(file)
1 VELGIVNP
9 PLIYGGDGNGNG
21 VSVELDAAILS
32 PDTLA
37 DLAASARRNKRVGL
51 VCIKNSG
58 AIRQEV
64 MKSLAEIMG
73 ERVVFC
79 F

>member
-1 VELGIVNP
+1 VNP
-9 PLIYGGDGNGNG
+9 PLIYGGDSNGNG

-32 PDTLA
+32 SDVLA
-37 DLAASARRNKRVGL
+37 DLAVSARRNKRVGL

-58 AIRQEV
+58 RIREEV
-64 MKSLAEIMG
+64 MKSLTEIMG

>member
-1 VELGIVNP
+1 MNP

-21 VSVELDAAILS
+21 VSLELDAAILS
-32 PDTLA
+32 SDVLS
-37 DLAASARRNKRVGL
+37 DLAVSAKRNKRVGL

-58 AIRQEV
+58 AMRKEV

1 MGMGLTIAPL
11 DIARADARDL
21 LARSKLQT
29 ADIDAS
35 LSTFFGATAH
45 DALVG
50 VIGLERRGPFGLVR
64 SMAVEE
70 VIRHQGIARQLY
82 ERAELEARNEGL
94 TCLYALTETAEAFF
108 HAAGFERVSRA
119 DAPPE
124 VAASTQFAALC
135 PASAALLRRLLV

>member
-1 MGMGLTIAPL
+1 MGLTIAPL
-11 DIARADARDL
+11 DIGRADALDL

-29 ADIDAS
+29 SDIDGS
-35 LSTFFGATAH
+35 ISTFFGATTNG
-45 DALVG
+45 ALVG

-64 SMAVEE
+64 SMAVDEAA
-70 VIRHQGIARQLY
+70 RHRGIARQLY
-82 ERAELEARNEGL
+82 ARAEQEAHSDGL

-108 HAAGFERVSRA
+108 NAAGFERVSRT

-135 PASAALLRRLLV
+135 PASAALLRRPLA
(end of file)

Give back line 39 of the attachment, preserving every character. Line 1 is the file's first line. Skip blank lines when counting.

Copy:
35 LSTFFGATAH